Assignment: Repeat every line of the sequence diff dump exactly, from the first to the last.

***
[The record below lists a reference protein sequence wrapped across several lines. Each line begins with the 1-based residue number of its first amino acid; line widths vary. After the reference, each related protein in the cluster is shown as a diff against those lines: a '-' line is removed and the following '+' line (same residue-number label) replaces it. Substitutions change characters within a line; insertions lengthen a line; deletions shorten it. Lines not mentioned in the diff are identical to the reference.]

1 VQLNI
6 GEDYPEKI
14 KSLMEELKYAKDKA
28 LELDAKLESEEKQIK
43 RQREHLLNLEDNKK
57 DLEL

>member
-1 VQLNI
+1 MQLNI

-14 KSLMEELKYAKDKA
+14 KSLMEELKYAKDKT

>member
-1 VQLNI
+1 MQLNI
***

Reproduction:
[The record below lists a reference protein sequence wrapped across several lines. Each line begins with the 1-based residue number of its first amino acid; line widths vary. After the reference, each related protein in the cluster is shown as a diff against those lines: a '-' line is removed and the following '+' line (same residue-number label) replaces it. Substitutions change characters within a line; insertions lengthen a line; deletions shorten it. Lines not mentioned in the diff are identical to the reference.]

1 VQLNI
6 GEDYPEKI
14 KSLMEELKYAKDKA
28 LELDAKLESEEKQIK
43 RQREHLLNLEDNKK
57 DLEL

>member
-1 VQLNI
+1 MQLNI

-14 KSLMEELKYAKDKA
+14 KSLMEELKYAKDKT

>member
-1 VQLNI
+1 MQLNI